\[b_s(x_1,x_2) = \fint b_0(x_1+\xi_1,x_2+\xi_2)\,d\xi_1\,d\xi_2\]

where the slashed integral symbol is defined as

\[\fint F(\xi_1,\xi_2)\,d\xi_1\,d\xi_2 = \frac{1}{(2\lambda_1)(2\lambda_2)} \int_{-\lambda_1}^{\lambda_1} \int_{-\lambda_2}^{\lambda_2} F(\xi_1,\xi_2)\,d\xi_1\,d\xi_2.\]

Consider also the “local bed topography”

\[\tilde b(x_1,x_2,\xi_1,\xi_2) = b_0(x_1+\xi_1,x_2+\xi_2) - b_s(x_1,x_2).\]

As a function of the local coordinates \(\xi_1,\xi_2\), the local bed topography \(\tilde b\) is the amount by which the bed deviates from the “local average” \(b_s(x_1,x_2)\). Generally we will use \(-\lambda_1 \le \xi_1 \le \lambda_1\), \(-\lambda_2 \le \xi_2 \le \lambda_2\) as the smoothing domain, but these specific ranges are not required by the formulas above. Note that the average of the local bed topgraphy is zero by definition:

\[\fint \tilde b(x_1,x_2,\xi_1,\xi_2)\,d\xi_1\,d\xi_2 = 0.\]

The result of Schoof’s scaling arguments ([83], equation (49)) is to modify the diffusivity by multiplying by a factor \(0 \le \theta \le 1\):

\[D = \theta(h(x_1,x_2),x_1,x_2) \, D_{SIA}.\]

where \(D_{SIA}\) is defined by (47) earlier, and

(48)\[ \theta(h,x_1,x_2) = \left[ \fint \left(1 - \frac{\tilde b(x_1,x_2,\xi_1,\xi_2)}{H}\right)^{-(n+2)/n}\,d\xi_1\,d\xi_2 \right]^{-n}\]

Here the ice thickness and ice surface elevation are related to the smoothed bed topography, so that in PISM notation

\[H(t,x_1,x_2) = h(t,x_1,x_2) - b_s(x_1,x_2).\]

This can be treated as the definition of the ice thickness \(H\) in the above formula for \(\theta\).

The formula for \(\theta\) has additional terms if there is basal sliding, but we consider only the non-sliding SIA here.

The very important fact that \(0 \le \theta \le 1\) is proven in appendix A of [83] by a Jensen’s inequality argument. (See also the convexity argument at the bottom of this page.)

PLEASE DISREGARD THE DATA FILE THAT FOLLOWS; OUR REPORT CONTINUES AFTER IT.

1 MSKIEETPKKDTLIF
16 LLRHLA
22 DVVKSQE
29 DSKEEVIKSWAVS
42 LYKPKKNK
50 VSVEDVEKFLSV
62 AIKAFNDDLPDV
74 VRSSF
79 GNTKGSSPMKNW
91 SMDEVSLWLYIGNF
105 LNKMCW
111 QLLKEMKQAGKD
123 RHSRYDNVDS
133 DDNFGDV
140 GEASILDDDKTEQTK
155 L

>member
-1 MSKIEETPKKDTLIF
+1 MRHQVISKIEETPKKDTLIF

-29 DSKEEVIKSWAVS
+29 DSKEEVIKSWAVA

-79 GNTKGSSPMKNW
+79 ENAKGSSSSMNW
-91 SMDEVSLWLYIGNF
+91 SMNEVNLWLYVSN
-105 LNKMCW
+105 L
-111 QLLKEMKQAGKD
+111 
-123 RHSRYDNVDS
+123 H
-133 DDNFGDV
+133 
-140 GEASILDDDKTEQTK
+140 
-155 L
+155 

Practical application, and Taylor approximation

The above formulas already reflect the recommendations Schoof gives on how to apply his formulas ([83], subsection 4.2). The rest of this page is devoted to how the class stressbalance::BedSmoother implements a practical version of this theory, based on these recommendations plus some additional approximation.

The averages appearing in his scaling arguments are over an infinite domain, e.g.

\[f_s(x) = \lim_{R\to\infty} \frac{1}{2R} \int_{-R}^R f(\xi,x)\,d\xi.\]

For practical modeling use, Schoof specifically recommends averaging over some finite length scale which should be “considerably greater than the grid spacing, but much smaller than the size of the ice sheet.” Furthermore he recommends that, because of the typical aspect ratio of ice sheets, “Bed topography on much larger length scales than 10 km should then be resolved explicitly through the smoothed bed height \(b_s\) rather than the correction factor \(\theta\).” Thus in PISM we use \(\lambda_1 = \lambda_2 = 5\) km as the default (set stress_balance­.sia­.bed_smoother­.range to change this value).

It is, of course, possible to have bed roughness of significant magnitude at essentially any wavelength. We make no claim that PISM results are good models of ice flow over arbitrary geometry; clearly the current models cannot come close to the non-shallow solution (Stokes) in such cases. Rather, the goal right now is to improve on the existing shallow models, the diffusive SIA specifically, while maintaining or increasing high-resolution performance and comprehensive model quality, which necessarily includes many other modeled physical processes like ice thermal state, basal lubrication, and so on. The desirable properties of the Schoof scheme are accepted not because the resulting model is perfect, but because we gain both a physical modeling improvement and a computational performance improvement from its use.

How do we actually compute expression (48) quickly? Schoof has this suggestion, which we follow: “To find \(\theta\) for values of [surface elevation for which \(\theta\) has not already been computed], some interpolation scheme should then be used. \(\theta\) is then represented at each grid point by some locally-defined interpolating function [of the surface elevation].”